The whole trip was a deeply spiritual experience for the Goedens, as they prayed often and talked with the clergy and lay pilgrims.
“It was a very fruitful pilgrimage. You just kept alert all the time and listened. At times it was quite stressful, but a pilgrimage isn’t like a regular tour. We prayed a lot as we went from city to city. Priests would lead the rosary. It was very, very spiritual,” said Barbara Goeden.
Deacon Lee was introduced to the pope by Archbishop Gregory as one of the archdiocese’s permanent deacons. He extended greetings from his parish, from the black Catholic clergy of the archdiocese, and from all the people of the archdiocese. The pope nodded and thanked him.
“It was awesome to say the least. It was an experience of a lifetime,” Deacon Lee said. “I was just overjoyed and elated. It was a most marvelous feeling to be in his presence and speak directly to him—you’re just overwhelmed to be in his presence. To be in the room is one thing, but to be in front of him and touch him and conversing with him, it’s something I never thought I’d be able to do.”
The entire trip, which was a gift to Deacon Lee from a St. Paul of the Cross parishioner, was a thrilling experience for him, from looking up at Michelangelo’s paintings on the Sistine Chapel ceiling, to traveling along the seacoast, to savoring Roman architecture.
He had the thrill of assisting at Mass in a small chapel beneath the basilica at the tomb of St. Peter and at the Basilica of St. Francis in Assisi.
“Every time I think about it all day long I say, ‘Wow!’ It will truly have a lifelong impact on my work as a deacon,” he said. “Every church we went to was a different experience, every religious site we went to was a different experience. It was an opportunity of a lifetime. It was just overwhelming. I’m right there at the tomb of St. Peter and surrounded by tombs of other popes.”
He felt it was a remarkably loving and kind group of pilgrims and was deeply touched by the humility of Archbishop Gregory, who thanked them all for coming and sharing in his experience and who was truly present with them as part of his spiritual family.
“He’s a marvelous person. I can’t say enough about his presence among us, how he related to our people and the special kind of grace that seems to emanate from him when he’s around. It was just one of those special moments in one’s life.”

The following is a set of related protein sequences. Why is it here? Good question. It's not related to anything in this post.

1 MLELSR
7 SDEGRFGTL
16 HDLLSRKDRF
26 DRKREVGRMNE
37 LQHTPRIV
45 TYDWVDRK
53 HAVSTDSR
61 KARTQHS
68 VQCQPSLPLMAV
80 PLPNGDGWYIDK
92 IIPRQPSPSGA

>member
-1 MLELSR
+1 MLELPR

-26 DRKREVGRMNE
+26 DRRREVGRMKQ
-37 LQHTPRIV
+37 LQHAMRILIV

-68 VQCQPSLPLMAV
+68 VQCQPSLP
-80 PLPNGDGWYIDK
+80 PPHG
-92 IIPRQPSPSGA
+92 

Massaroni was also grateful for the loving support he received from other pilgrims, as he has knee problems and had some difficulty with the extensive walking in hot weather. Fortunately, this 77-year-old Italian-American speaks Italian and at restaurants was able to translate for other pilgrims and return the favor.
“This trip was something extraordinary for me, and the people on this were so good to me. They were like angels guarding over me,” he said. “It’s hard for me to walk … almost all the 72 people helped me to walk here and walk there. It was a pilgrimage—hot sun, hard walking, but it was still the greatest thing in my life.”
His wife passed away on July 1, 2004, and he felt on this trip one year after her death that as traveling lifts his spirits she wanted him to be there and was watching over him, especially when he was randomly selected to meet the pope. He asked Father Tom Hennessy to celebrate Mass in her memory.
Recalling his wife’s death “was hard, especially on the first day, especially on July 1,” he said. “I think when our names were drawn out of a hat, my wife reached in and picked my number out, and I think that’s how I got to meet the pope. I felt good, I felt she was watching over me too … The whole trip was beautiful.”
Massaroni recalled how he was the last from the Atlanta group to be introduced by Archbishop Gregory. But Pope Benedict didn’t seem to grow weary, and Massaroni truly experienced meeting Christ’s vicar on earth.
“I can’t kneel. I reached for his hand and kissed his ring and asked him to bless me. When you get face to face with someone like that, it’s something out of this world. It’s the best thing that’s happened in my life.”